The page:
12:17 Dec 22, '06 / 1 Tevet 5767
by Hillel Fendel and Tzvi Ben Gedalyahu
Prime Minister Olmert's restraint continues in the face of Kassam rockets slamming into Israel. He and Palestinian Authority chairman Abbas are talking about meeting.
Two rockets slammed into Sderot Thursday, one of them striking a community center and another hitting an empty bus. Three people were injured by shrapnel or otherwise, and heavy damage was sustained. Another rocket frighteningly awakened city residents early Friday morning.
A separate attack on Thursday hit the port city of Ashkelon. The city is home to strategic oil and gas pipelines and a large electric power plant.
Some 45 Kassam rockets have been launched from Gaza against Israel since the November 26 truce went into effect, according to remarks made by Prime Minister Olmert Thursday afternoon.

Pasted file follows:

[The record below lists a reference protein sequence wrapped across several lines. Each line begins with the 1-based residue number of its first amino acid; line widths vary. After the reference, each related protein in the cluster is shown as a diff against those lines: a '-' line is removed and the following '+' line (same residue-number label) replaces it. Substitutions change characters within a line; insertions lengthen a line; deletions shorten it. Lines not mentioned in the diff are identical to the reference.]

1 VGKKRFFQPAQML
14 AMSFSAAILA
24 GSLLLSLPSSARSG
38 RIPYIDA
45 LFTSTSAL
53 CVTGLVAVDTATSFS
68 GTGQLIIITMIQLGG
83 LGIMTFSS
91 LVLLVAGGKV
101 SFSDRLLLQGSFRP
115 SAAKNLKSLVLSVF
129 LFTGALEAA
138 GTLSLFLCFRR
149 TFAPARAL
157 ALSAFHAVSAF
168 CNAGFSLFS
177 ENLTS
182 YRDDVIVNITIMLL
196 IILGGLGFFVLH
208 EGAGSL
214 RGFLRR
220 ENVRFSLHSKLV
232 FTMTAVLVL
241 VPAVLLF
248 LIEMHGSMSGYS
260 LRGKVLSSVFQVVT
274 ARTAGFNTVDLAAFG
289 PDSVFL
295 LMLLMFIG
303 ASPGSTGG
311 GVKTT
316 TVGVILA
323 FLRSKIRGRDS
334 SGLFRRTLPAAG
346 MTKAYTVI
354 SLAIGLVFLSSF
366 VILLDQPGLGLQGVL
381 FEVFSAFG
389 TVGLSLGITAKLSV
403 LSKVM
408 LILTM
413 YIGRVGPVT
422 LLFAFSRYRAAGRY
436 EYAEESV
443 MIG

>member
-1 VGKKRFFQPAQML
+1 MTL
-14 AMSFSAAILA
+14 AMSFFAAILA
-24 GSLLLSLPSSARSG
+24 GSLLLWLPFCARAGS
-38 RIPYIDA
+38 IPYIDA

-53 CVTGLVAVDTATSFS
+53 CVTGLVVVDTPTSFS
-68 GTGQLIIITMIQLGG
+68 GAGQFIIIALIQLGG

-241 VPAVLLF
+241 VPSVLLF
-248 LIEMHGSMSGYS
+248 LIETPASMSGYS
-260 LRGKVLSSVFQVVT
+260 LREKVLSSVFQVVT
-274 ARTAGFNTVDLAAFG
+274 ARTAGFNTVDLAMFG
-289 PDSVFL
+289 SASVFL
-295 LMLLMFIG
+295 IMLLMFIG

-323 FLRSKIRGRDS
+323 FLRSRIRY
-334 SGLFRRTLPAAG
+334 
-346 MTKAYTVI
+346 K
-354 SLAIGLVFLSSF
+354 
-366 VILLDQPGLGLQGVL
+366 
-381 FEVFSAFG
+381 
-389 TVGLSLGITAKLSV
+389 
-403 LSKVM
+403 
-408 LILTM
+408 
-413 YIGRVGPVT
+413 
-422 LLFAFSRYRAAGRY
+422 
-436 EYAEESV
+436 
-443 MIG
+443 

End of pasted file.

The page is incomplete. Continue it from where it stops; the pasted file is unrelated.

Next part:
Knesset Foreign Affairs and Defense Committee chairman Tzachi HaNegbi (Kadima) told Voice of Israel government radio Friday morning that counter-terrorist actions by Israel are inevitable.
*HaNegbi supported Prime Minister Ehud Olmert's policy of restraint on the assumption that it will give Israel a diplomatic advantage. He said the world will give Israel more "diplomatic credit" Israel for having held its end of the Gaza ceasefire obligation despite the incessant attacks against her.
The Prime Minister has withstood pressure from government ministers who have said "enough is enough" and that the time has come to strike back. Infrastructures Minister Binyamin Ben-Eliezer (Labor), a former senior IDF officer and ex-Defense Minister, said that "time has run out" for Abbas. Defense Minister Peretz, a resident of Sderot whose bodyguard lost his legs last month in a Kassam rocket attack, also asserted that the policy of restraint should be re-examined.